Politically Activist NBA, Not Your Grandfather’s NBA

 

In the event you haven’t noticed, the National Basketball Association ownership group has become very active in social issues with Adam Silver in the Commissioner’s chair. The same may be true because the players have found a social consciousness or for other business reasons.

The NBA is now taking on a former ally, North Carolina Governor Pat McCrory over what is known as the “bathroom law.”  The “bathroom law” directs people in the state to use the bathroom which corresponds to the gender that is on their birth certificate which impacts transgender people. The NBA has pulled its 2017 All Star Game from Charlotte and a building that Mayor Pat McCrory got approved in 2003 despite voters  saying no the the new arena. The league had warned McCrory for months that it could pull the event.

The NBA released a statement on the same: “Since March, when North Carolina enacted HB2 and the issue of legal protections for the LGBT community in Charlotte became prominent, the NBA and the Charlotte Hornets have been working diligently to foster constructive dialogue and try to effect positive change. We have been guided in these discussions by the long-standing core values of our league. These include not only diversity, inclusion, fairness and respect for others but also the willingness to listen and consider opposing points of view.”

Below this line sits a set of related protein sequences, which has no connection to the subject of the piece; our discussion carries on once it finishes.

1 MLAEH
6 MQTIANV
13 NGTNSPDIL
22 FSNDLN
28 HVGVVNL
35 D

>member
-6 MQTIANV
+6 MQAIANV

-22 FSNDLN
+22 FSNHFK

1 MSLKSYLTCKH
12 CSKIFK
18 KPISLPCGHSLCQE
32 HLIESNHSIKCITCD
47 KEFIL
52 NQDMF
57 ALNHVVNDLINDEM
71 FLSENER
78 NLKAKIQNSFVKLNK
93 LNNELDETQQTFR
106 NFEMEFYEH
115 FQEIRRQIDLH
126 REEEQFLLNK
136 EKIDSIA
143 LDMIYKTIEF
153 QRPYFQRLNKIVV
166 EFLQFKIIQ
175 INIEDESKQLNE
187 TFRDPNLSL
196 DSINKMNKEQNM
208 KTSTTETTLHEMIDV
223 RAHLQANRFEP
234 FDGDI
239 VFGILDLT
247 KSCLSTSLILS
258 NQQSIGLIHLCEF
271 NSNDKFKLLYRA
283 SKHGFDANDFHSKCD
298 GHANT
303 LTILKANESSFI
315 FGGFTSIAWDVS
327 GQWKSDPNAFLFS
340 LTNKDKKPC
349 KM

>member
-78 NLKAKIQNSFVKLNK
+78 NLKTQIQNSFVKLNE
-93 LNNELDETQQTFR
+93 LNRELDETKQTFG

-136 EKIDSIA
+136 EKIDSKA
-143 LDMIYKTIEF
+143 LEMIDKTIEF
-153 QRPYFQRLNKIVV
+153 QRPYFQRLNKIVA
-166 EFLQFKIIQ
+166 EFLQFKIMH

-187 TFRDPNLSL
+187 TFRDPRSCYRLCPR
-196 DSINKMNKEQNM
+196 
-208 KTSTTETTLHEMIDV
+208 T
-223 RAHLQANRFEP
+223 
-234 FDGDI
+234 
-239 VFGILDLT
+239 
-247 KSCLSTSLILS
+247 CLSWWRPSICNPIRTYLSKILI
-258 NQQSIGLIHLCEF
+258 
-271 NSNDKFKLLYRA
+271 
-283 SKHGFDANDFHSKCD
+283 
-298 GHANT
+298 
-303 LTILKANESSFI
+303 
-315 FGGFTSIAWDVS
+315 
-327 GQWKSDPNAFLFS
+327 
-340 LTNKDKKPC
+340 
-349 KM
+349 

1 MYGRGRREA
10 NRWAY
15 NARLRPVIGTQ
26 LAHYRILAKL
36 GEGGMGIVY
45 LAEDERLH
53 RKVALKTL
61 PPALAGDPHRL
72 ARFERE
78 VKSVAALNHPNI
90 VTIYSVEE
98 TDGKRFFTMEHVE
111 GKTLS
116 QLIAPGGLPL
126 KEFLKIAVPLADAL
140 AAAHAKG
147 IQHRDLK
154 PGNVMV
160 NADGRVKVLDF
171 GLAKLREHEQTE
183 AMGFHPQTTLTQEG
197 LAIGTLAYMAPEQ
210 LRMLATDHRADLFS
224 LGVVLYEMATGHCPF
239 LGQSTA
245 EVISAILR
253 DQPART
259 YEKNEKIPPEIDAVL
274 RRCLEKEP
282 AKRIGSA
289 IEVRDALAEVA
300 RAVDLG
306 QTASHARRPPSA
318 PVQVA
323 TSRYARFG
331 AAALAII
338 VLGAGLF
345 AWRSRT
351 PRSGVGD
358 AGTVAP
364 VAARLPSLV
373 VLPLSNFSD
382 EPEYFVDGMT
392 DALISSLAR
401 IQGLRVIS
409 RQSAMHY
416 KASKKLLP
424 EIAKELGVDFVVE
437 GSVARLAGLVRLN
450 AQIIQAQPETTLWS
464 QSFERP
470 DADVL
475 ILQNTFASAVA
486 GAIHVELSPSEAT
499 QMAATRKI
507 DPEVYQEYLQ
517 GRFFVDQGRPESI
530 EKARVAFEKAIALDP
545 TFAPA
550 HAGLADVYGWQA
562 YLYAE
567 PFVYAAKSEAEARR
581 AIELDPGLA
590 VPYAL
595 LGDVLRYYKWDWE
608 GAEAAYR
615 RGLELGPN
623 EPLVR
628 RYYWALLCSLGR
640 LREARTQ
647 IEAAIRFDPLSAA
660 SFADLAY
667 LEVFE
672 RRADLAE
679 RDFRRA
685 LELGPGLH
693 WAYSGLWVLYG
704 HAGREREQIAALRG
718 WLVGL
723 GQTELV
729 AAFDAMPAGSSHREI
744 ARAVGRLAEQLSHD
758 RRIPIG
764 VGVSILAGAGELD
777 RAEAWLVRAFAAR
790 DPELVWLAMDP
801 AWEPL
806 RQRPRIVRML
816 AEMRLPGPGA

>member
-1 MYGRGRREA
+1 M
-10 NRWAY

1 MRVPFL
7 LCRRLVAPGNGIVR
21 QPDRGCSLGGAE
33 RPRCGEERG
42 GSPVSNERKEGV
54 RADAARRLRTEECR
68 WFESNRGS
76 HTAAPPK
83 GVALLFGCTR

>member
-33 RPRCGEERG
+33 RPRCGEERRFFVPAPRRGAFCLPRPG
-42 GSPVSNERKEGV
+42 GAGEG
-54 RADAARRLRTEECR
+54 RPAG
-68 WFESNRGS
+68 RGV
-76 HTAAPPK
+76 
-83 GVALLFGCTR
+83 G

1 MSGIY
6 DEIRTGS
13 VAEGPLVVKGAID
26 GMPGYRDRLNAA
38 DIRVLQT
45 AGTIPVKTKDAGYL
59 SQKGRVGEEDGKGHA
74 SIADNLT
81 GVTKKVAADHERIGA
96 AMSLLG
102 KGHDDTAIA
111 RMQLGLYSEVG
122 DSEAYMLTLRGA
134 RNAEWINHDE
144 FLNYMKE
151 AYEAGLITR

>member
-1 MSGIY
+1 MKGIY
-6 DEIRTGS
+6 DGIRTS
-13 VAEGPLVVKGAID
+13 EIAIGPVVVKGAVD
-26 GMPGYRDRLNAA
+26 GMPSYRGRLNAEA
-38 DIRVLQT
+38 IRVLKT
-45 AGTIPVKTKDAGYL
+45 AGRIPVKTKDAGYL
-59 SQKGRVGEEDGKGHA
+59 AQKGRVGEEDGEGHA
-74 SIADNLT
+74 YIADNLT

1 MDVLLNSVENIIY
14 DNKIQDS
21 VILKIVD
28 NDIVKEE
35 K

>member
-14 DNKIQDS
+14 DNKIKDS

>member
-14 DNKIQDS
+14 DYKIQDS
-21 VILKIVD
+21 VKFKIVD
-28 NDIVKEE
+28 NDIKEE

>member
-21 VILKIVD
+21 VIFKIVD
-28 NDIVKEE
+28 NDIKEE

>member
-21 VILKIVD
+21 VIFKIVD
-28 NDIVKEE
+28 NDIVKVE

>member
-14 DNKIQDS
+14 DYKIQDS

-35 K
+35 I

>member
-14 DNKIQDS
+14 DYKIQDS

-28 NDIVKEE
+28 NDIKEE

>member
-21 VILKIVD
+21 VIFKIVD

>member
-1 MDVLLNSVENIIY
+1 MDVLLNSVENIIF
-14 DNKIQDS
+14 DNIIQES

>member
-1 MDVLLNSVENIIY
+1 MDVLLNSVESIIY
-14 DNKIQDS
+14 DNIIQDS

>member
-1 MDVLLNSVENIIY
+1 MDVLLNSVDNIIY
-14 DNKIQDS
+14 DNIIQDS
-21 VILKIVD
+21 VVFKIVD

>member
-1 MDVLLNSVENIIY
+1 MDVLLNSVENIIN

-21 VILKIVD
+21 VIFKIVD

July has been an eventful month for the NBA.  Moving the All Star Game comes after Carmelo Anthony, Chris Paul, Dwayne Wade and LeBron James urged other athletes at a sports award show to get involved in social issues. It is a far cry from 1992 when Craig Hodges joined his Chicago Bulls teammates at the White House and handed a note to President George HW Bush complaining about the Bush policy to the poor and minorities. Hodges was not offered a contract after the championship Bulls visit. The NBA is hopeful the bathroom law will be overturned in the future. NBA activism is now commonplace.

By Evan Weiner for The Politics of Sports Business.

This article was republished with permission from the original publisher, Evan Weiner.

 

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